These megatrends will force them to operate differently from a business and financial perspective

    Is there any precedence for this?

    In the 1970s and early 1980s there were some highly integrated companies. IBM is the only survivor of that era. They did not foresee the impact and rise of the personal computer and they didn't foresee client/server computing. They also didn't foresee the traditional service bureau solution would have challenges.

    What's the second trend?

    Context-aware computing. It is separate to cloud, but there is some overlap. We're on our way into a world in which the context of a person or a physical device is known because it's integrated using wireless technologies. You can use that context to develop services and extend the capabilities of information technology. This is what we do on top of all the wireless stuff we are putting in place around the globe. It enables us to understand the location of users and enables us to produce a number of services. This gives rise to a new dimension of the services industry that is heavily dependent on information being provided.

    What's the third trend?

    Pattern-based strategy. It's the next step after predictive analytics. We have exhausted a 40-year time frame of optimizing internal data based upon what happened in the past. We're now using technology to predict or determine patterns or deviations from patterns. A call center can detect a fault in a product before people can. We can understand the behavior of consumers based on what they do in social environments. It enables us to now predict patterns for a business model. We have deployed islands of technology that are forward-looking. We have not integrated them. The next 15 years will be about integrating those islands of technology.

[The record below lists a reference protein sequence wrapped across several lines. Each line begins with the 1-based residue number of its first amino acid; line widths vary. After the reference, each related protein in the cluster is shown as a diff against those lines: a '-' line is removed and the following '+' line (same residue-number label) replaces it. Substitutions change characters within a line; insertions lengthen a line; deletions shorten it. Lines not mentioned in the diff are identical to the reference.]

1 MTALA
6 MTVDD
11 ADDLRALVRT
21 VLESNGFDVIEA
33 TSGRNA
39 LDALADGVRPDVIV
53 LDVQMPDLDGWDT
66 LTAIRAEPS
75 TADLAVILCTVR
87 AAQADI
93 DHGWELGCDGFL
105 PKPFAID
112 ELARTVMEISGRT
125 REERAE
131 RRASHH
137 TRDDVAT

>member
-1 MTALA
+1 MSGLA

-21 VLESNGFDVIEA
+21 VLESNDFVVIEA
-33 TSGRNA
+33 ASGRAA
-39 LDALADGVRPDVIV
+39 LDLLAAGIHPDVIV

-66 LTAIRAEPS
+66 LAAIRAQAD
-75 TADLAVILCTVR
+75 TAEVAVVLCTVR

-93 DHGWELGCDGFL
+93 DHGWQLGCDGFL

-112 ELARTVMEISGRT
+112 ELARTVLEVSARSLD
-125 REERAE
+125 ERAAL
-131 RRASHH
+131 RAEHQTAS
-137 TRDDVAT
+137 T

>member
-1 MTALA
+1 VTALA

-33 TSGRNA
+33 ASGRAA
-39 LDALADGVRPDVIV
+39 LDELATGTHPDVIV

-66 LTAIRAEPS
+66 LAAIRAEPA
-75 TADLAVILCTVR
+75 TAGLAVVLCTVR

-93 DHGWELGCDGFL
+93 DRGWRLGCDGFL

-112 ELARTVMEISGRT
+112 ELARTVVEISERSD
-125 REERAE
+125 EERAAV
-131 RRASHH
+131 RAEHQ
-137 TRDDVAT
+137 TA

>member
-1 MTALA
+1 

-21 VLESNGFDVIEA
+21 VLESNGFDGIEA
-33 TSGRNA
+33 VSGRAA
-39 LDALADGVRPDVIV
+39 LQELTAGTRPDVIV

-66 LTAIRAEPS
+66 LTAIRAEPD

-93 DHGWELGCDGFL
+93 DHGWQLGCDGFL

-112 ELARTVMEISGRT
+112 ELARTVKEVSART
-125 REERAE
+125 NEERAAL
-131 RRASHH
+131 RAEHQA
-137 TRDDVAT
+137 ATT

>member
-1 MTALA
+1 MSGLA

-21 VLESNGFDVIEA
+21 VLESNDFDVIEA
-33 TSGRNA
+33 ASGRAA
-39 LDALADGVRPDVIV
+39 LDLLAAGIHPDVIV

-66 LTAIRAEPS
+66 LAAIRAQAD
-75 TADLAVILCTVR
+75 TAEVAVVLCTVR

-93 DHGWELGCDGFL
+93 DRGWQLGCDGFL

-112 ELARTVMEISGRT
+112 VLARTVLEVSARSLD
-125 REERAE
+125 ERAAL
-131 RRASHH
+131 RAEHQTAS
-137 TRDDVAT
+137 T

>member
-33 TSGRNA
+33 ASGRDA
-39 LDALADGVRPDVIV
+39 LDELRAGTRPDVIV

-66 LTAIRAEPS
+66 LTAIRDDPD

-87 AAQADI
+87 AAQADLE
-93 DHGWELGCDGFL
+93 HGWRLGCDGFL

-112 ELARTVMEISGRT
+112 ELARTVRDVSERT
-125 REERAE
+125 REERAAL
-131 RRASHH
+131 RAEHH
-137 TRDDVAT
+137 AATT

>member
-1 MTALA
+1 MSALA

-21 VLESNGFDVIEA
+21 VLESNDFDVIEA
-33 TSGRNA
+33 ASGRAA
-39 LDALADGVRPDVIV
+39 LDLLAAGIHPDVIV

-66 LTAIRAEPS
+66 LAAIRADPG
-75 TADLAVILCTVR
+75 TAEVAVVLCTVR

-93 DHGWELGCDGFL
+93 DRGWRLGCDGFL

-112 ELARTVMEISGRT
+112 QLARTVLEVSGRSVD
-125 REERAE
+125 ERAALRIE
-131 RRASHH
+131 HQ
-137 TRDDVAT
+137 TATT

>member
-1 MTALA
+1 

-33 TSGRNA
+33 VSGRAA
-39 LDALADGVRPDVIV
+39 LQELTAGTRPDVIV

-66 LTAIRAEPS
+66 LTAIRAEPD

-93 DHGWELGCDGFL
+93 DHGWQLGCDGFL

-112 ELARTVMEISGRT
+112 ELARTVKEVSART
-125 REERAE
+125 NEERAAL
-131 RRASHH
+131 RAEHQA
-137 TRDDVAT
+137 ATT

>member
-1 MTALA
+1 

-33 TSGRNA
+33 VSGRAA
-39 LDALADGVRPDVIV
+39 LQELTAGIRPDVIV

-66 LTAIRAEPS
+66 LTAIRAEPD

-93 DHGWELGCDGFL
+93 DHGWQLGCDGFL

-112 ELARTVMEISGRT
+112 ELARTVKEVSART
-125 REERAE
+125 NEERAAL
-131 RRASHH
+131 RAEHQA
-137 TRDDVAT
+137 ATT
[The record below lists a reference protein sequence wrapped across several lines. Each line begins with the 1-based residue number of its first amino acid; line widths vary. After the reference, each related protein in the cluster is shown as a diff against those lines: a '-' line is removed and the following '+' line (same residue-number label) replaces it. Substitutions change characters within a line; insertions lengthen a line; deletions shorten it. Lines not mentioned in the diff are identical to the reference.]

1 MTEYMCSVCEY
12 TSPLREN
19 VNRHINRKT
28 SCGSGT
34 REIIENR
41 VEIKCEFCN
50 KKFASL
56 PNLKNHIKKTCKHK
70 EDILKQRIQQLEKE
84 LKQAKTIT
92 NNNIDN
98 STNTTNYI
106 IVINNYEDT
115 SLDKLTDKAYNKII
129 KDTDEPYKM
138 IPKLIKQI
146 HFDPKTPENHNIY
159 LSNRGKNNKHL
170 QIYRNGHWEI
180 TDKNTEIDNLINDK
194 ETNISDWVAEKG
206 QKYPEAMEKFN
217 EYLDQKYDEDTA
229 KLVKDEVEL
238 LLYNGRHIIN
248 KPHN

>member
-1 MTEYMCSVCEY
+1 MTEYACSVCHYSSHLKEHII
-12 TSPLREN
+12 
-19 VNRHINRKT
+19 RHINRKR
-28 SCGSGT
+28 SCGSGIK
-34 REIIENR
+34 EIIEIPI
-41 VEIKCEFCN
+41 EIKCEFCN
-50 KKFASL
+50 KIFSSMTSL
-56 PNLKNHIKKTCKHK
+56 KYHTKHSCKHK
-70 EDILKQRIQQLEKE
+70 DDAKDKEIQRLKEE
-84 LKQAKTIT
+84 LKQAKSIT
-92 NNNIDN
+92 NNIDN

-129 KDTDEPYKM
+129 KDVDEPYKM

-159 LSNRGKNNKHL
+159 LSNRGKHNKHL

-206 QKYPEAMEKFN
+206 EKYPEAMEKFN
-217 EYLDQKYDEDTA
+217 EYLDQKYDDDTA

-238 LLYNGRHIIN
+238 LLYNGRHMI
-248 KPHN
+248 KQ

What's the last trend?

    The business use of social networks. These different networks will reach close to 1 billion people by 2012. That includes Facebook and similar networks in China and Japan. Businesses will start to use them.


    How?

    The concepts of the software will be embedded in business processes, whether it involves customers or it's internal. The network may be firewalled off. But it will revolutionize the way we work. Today if you have a piece of ERP software in an organization, the business process is built into the software. When you make decision, you drop down to a series of ways of making those decisions that mirror what happens in social collaborative networks. What will happen in the future is those networks will be built into back-office systems so the entire process is used within a piece of software. Today you use the system, then you go into a series of meetings, then someone goes back into the system.

    Is this comparable to a blending of the extranet and intranet?

    Yes. The decision process is on top of a relatively linear evolution of technology. We know you're in the building close to us. We need you in this meeting. The piece of software you log onto will allow you to participate. The purpose is to understand whether we go for another supplier.